November 16, 2020
November 16, 2020
Cybersecurity is a recurring and critical board agenda item for good reason. Related reputational, regulatory, and business impact risks—all of which are likely to have economic consequences, potentially resulting in regulatory fines, lawsuits, and decreasing stock prices—are just a few key concerns for companies and their leaders. The failure of an organization and its board to fulfill their cybersecurity responsibilities can even create existential risk.
Given the global business environment, the interconnectedness of today’s technology, and corresponding cyber threats, it is vital that boards keep current on news cycle headlines, trending cyber risks, and global regulatory cybersecurity requirements, expectations, and best practices.
Director responsibilities with regard to cybersecurity oversight stem from a general obligation or fiduciary duty of care to oversee risk and, in many cases, are more specifically prescribed by regulatory requirements, strong recommendations, and expectations. Below are examples of such global regulatory responsibilities required by regulatory or law-making bodies in the respective countries in which companies do business.
A failure of the board to properly understand and effectively mitigate cyber risks that results in a cyber incident or damage to the company (reputational or otherwise) may amount to a breach of director duties, exposing directors to personal liability in certain jurisdictions such as the United Arab Emirates, Argentina, Malaysia, and Israel.
Under Europe’s General Data Protection Regulation (GDPR), companies have an obligation to reasonably safeguard data whether in electronic or paper form. Violations of this requirement due to a cyber incident or other factors can result in fines of up to 20 million euros or four percent of a company’s total worldwide annual turnover from the preceding financial year. The GDPR imposes fines for noncompliance only on legal entities, not individual managers. However, based on German procedural laws implementing GDPR locally, the fine is imposed on responsible individuals, which can include a corporate director, rather than the legal entity.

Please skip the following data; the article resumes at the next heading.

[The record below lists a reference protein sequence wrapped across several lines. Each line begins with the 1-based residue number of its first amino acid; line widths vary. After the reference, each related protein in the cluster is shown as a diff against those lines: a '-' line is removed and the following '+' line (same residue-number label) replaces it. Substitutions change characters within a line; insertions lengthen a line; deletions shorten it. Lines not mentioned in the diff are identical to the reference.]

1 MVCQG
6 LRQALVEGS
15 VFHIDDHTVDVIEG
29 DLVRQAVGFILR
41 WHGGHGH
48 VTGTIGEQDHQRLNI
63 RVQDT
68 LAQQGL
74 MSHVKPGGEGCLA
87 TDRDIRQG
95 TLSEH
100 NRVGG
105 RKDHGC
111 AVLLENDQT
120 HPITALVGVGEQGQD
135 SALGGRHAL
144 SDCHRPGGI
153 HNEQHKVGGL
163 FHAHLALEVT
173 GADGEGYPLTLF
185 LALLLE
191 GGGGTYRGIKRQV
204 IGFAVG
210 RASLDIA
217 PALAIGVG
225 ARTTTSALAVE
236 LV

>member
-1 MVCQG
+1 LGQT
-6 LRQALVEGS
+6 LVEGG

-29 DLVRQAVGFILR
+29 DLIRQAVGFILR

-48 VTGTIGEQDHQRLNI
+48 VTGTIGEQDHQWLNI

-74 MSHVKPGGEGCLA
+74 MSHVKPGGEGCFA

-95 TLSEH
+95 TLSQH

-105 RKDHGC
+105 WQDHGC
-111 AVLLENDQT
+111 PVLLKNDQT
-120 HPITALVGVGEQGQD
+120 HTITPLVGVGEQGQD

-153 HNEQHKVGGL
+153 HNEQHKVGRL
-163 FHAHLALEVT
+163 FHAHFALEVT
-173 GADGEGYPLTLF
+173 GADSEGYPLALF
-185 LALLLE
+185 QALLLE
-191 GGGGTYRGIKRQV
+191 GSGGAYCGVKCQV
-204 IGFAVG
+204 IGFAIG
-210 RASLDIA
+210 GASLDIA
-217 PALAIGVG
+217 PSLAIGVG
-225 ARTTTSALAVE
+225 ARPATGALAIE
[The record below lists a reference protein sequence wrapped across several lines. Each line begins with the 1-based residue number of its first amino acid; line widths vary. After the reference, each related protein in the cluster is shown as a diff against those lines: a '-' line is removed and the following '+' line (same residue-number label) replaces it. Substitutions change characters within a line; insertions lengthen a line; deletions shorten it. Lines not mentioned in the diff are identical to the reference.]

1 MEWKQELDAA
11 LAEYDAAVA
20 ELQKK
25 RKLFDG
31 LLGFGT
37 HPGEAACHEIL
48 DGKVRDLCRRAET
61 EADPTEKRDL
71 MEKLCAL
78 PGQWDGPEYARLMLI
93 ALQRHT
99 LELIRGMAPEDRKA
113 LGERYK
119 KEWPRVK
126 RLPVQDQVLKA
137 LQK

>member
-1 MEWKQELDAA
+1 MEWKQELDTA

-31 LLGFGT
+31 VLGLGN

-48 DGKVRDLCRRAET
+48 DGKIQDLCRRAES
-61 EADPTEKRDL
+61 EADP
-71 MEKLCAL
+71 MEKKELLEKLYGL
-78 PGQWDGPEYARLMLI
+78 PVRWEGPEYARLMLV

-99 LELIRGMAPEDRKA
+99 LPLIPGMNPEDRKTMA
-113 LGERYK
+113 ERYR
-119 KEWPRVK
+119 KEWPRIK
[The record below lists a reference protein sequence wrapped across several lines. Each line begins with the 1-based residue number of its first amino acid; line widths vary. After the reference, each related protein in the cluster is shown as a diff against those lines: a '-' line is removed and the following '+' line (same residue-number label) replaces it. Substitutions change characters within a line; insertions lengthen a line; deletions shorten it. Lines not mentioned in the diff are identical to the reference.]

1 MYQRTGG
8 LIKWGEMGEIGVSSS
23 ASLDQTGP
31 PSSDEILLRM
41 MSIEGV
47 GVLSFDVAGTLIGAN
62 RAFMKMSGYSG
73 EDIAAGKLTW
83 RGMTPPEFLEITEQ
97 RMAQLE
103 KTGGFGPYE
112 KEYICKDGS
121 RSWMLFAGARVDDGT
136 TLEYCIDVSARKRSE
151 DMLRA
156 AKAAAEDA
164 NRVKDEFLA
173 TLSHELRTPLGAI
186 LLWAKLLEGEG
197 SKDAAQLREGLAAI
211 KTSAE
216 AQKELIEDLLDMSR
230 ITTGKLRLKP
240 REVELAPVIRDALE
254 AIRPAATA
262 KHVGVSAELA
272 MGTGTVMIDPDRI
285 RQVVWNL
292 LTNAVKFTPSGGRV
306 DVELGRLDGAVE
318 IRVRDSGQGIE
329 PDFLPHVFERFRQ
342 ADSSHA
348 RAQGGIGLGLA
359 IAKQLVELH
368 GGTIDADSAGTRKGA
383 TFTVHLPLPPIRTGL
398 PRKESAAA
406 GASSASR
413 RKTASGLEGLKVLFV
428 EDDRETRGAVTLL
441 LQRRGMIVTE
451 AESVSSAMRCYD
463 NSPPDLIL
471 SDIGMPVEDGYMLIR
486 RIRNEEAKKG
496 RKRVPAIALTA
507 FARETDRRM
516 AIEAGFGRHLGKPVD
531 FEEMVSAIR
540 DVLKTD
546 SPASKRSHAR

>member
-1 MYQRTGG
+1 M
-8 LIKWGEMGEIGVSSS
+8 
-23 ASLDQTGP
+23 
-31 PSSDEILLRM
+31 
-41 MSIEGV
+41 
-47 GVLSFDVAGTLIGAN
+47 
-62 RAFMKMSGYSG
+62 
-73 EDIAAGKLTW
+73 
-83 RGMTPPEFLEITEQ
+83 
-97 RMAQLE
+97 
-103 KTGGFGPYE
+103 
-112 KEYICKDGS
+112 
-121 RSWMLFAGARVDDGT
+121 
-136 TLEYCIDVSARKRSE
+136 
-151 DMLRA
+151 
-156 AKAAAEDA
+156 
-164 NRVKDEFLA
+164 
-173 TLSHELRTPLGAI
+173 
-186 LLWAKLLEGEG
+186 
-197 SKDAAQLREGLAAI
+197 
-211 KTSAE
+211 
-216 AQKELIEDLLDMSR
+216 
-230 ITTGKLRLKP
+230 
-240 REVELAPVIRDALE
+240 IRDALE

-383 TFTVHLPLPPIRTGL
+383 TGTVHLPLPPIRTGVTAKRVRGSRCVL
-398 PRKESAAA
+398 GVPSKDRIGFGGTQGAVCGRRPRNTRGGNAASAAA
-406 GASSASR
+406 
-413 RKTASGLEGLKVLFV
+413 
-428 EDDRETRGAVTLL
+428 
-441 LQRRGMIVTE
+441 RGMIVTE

In France and Singapore, criminal sanctions of up to five and two years of imprisonment, respectively, may be applied against an individual responsible, including a corporate director.
The board plays an important role in helping the company it serves balance and oversee security risk appetite, risk mitigation strategy, and strategic business objectives.
To avoid the perils of unfulfilled director responsibilities in relation to cybersecurity oversight, the board should consider the following tips:
Lucy Fato is executive vice president, general counsel, and global head of communications and government affairs of AIG and Nubiaa Shabaka is chief cybersecurity and privacy legal officer and associate general counsel of AIG.
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